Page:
What is Cold Sores?
Cold sores or Herpes Simplex is a disease caused by the two viruses, HSV-1 or type 1 herpes simplex virus and HSV-2 or type 2 herpes simplex virus. The condition is called fever blisters or cold sores and affects the face and the mouth. The most prevalent of such infection is oral herpes or cold sores.
A cold sore is cyclical in nature. Cold sores begin with periods of disease that appears as blisters consisting of particles of virus infection that lasts anywhere between 2 to 21 days. Then comes the remission period when the cold sores tend to vanish. After the primary infection the virus turns to the sensory nerves to remain there dormant for the rest of its lifetime. Causes of the recurrence of the symptoms of Herpes Simplex are not certain, although scientists have identified some possible triggers. As time passes, instances of active disease slow down in severity as well as frequency.
Causes of cold sores
A cold sore is usually transmitted when a person gets into direct contact with either a lesion or body fluid of a person infected with the ailment. Transmission of cold sores can also take place by way of skin-to-skin contact while asymptomatic shedding is going on. In order to infect a new person, the cold sore HSV seeps through minute breaks in the dermis of mucous membranes of the genital or mouth areas. Any miniscule abrasions on the mucous membrane are enough to permit viral entry into the system.
Prevention of cold sores
Cold sores can be prevented by avoiding direct contact with the body fluids and/or active lesions of an infected person.
Risk factors of cold sores
Bell’s palsy, a kind of facial paralysis might be linked to the reactivation of the cold sore virus herpes simplex. Another possible risk factor of cold sores is Alzheimer’s disease. When the specific gene variation APOE-epsilon4 allele carriers is present, the cold sore virus HSV-1seems to be especially detrimental to the central nervous system, increasing the risk of producing the dreaded ailment. The Herpes Simplex virus tend to interact with the receptors and components of lipoproteins; the DNA of the cold sore virus herpes simplex type 1 virus is localized within the confines of beta-amyloid plaques which in fact characterizes Alzheimer’s disease.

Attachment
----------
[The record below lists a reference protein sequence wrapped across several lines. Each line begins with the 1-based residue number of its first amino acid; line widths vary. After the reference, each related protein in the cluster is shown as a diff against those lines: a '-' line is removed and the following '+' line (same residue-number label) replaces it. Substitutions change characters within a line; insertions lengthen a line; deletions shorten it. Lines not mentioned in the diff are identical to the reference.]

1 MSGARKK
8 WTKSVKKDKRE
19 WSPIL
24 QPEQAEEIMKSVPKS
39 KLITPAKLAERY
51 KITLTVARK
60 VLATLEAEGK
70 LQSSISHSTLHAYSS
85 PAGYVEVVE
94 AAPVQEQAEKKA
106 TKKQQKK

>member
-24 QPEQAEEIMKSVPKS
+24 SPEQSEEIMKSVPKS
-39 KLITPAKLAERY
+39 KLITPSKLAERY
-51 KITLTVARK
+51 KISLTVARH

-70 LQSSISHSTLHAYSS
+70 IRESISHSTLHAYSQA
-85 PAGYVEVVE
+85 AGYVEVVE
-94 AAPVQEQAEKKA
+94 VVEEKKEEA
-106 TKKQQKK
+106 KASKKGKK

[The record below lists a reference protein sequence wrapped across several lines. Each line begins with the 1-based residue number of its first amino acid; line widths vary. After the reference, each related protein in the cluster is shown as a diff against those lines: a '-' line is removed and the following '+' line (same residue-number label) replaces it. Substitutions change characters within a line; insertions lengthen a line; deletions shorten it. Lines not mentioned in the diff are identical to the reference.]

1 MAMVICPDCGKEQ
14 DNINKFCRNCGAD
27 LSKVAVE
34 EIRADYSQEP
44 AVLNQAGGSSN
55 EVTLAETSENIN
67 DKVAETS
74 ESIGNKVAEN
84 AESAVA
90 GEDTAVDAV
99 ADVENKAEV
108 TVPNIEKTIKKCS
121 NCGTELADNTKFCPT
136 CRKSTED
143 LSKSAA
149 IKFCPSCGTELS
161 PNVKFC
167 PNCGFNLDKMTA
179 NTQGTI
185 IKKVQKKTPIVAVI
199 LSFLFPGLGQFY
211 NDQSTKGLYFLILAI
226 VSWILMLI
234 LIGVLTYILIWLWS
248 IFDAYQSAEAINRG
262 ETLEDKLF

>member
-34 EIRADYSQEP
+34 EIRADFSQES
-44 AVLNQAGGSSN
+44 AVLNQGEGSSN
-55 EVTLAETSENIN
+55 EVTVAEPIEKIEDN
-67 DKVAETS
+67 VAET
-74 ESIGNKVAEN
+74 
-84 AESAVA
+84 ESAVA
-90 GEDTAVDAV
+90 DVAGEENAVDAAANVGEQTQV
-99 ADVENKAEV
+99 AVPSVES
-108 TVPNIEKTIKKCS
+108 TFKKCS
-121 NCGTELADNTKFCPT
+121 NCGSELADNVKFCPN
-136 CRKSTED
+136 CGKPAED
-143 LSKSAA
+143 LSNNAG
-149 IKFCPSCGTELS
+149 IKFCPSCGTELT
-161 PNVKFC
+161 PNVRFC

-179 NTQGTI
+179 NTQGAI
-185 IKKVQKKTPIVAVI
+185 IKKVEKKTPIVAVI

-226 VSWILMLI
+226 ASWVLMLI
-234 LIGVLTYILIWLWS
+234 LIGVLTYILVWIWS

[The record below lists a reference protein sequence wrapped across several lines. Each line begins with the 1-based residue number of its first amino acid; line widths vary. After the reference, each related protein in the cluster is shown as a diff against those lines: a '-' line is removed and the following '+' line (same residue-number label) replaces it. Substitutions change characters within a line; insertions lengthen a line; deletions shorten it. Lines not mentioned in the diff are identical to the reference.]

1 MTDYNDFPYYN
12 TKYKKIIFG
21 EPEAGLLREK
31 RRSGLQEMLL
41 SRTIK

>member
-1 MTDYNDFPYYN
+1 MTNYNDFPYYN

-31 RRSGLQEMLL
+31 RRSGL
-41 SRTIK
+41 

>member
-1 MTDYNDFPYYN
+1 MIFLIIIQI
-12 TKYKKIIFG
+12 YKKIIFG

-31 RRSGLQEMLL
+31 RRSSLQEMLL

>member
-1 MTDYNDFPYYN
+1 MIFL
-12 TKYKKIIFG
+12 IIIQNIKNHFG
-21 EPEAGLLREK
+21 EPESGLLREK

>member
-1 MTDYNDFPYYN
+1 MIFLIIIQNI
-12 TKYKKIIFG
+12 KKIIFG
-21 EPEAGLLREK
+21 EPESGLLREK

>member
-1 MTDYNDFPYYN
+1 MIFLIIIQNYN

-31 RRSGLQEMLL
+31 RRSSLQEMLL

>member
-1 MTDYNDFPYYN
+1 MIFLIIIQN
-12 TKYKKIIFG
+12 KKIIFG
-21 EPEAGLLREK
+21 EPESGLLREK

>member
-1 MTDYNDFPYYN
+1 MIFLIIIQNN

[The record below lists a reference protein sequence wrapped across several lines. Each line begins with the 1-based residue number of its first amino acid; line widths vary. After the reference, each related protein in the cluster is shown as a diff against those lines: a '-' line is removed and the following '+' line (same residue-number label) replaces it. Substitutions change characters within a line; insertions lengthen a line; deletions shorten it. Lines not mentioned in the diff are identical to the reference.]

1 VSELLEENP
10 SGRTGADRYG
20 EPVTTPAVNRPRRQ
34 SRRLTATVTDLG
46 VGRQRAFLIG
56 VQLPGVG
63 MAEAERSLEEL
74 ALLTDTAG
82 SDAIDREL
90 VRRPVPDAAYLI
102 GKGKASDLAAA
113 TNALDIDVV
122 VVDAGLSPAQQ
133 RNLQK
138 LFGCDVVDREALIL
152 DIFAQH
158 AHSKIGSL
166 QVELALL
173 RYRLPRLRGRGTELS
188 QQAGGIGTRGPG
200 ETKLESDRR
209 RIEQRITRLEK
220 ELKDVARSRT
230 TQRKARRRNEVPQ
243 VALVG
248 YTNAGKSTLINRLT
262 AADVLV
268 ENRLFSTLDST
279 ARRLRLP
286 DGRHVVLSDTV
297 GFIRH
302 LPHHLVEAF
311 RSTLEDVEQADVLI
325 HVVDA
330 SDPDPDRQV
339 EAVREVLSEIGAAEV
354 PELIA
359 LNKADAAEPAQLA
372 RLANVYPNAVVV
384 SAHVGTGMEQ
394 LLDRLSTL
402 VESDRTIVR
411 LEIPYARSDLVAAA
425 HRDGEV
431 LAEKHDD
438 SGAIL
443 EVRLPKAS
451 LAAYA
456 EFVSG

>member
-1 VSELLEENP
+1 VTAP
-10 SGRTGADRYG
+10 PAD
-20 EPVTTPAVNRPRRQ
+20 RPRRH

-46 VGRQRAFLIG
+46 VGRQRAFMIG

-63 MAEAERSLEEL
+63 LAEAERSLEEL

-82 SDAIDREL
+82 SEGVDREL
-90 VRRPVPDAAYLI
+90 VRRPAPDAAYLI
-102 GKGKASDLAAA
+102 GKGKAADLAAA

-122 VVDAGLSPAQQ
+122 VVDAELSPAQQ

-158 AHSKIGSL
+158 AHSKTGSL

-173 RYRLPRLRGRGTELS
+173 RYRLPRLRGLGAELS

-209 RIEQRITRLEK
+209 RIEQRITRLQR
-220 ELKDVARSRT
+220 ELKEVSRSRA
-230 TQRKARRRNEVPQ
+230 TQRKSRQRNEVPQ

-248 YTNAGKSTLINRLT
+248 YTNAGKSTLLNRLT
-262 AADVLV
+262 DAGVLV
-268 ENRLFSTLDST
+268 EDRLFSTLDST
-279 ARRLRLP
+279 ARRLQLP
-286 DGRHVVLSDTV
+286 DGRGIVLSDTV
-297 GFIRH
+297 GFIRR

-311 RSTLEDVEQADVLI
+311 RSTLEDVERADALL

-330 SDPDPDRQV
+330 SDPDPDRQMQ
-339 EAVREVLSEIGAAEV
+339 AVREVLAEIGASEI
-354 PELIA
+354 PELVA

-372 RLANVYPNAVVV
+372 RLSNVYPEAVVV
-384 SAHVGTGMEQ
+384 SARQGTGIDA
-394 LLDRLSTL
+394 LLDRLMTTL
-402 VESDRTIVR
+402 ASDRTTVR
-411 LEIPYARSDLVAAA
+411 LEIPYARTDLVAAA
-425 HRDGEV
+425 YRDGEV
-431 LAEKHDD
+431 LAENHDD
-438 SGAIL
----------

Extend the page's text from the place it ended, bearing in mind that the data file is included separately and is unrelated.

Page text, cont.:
Symptoms of cold sores
Cold sores can cause various symptoms. Common infection of Herpes Simplex can affect the mouth and face as orofacial herpes and in the case of genitals as genital herpes. Cold sores can infect the eye in the form of herpes keratitis and damage it and when it trespasses into the central nervous system it can damage the brain in the form of herpes encephalitis. Persons with suppressed or immature immune systems like transplant recipients, newborns, AIDS patients etc. tend to develop grave complications from cold sores. Alzheimer’s disease, bipolar disorder is cognitive deficits related to cold sores. There are many individuals who do not display any physical symptoms at all of cold sores and this condition in termed asymptomatic or sub-clinical herpes.
Treatment of cold sores
A treatment for cold sores is yet to be developed. Once a person is infected with cold sores, the virus stays in the body for the rest of his/her life. However, in the course of time, some individuals tend to become asymptomatic and cease to undergo fresh outbreaks of cold sores, although they can still infect others. Treatment with antiviral medication can bring down the incidence of viral shredding and lessen the harshness of any symptomatic episodes. Vaccines for Herpes Simplex are undergoing clinical trials and are yet to demonstrate their effectiveness.
Types of cold sores
There are various types of cold sores.
- Oral herpes is the most common of all cold sores
- Genital herpes known as just herpes is the next most prevalent form of cold sores
- Herpes gladiatorum
- Herpes whitlow
- Herpes encephalitis the cerebral infection
- Ocular herpes,
- Neonatal herpes
- Bell’s palsy
- Mollaret’s meningitis